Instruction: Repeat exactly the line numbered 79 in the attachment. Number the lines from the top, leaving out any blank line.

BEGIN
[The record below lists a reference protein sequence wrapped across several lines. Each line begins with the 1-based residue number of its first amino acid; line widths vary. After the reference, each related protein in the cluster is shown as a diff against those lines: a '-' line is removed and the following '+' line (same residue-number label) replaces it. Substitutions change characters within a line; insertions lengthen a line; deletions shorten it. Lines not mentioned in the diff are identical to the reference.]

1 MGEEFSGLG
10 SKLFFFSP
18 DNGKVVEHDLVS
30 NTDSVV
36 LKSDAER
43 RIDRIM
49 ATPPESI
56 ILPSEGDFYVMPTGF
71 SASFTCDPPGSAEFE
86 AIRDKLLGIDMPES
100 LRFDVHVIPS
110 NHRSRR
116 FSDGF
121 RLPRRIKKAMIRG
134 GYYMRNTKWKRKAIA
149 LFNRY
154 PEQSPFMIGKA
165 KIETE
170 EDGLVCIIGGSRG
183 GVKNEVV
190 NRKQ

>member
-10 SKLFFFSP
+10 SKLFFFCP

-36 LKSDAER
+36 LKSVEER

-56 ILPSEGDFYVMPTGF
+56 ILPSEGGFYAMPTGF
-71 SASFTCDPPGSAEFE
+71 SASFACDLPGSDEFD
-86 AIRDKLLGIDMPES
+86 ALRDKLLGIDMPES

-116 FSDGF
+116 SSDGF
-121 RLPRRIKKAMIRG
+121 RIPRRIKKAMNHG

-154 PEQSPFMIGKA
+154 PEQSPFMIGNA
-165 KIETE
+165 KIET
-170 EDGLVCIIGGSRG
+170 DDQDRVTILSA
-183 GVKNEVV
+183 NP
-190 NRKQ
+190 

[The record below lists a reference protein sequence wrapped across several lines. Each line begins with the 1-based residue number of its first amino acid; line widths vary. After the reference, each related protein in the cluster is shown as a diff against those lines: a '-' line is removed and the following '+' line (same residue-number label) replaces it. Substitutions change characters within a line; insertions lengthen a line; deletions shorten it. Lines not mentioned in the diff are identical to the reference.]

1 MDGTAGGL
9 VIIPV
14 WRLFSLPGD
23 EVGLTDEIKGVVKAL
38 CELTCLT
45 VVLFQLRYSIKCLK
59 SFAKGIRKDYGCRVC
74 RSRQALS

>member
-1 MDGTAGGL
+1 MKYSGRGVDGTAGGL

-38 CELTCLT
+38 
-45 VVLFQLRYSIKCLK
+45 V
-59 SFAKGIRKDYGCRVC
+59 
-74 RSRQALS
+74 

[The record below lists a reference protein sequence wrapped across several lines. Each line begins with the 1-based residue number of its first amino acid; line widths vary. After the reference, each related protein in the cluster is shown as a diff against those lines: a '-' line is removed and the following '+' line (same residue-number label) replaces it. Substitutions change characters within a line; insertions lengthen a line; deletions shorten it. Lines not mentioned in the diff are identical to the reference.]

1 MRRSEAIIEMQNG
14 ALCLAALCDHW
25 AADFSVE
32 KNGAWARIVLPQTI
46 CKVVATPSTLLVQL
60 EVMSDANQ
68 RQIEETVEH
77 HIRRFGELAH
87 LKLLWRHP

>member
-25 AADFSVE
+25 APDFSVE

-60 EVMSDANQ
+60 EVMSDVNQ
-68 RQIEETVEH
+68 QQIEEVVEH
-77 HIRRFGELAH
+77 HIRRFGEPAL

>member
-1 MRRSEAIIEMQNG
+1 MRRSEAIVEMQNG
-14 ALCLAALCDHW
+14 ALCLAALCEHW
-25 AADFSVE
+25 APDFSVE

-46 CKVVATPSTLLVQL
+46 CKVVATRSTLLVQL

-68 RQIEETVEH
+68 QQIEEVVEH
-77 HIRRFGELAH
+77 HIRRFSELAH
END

-25 AADFSVE